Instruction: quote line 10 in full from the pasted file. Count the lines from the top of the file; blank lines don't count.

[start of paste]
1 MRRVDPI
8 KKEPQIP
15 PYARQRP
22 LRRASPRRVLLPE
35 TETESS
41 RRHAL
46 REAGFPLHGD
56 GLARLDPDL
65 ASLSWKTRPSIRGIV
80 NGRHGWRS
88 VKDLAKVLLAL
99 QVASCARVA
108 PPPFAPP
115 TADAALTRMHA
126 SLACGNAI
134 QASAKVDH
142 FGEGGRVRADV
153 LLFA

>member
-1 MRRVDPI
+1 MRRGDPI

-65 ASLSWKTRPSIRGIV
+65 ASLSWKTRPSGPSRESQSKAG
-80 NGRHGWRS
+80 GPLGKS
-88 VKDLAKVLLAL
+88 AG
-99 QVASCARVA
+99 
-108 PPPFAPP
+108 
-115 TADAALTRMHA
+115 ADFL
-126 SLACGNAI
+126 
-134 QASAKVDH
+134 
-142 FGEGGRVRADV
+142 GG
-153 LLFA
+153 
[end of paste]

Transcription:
80 NGRHGWRS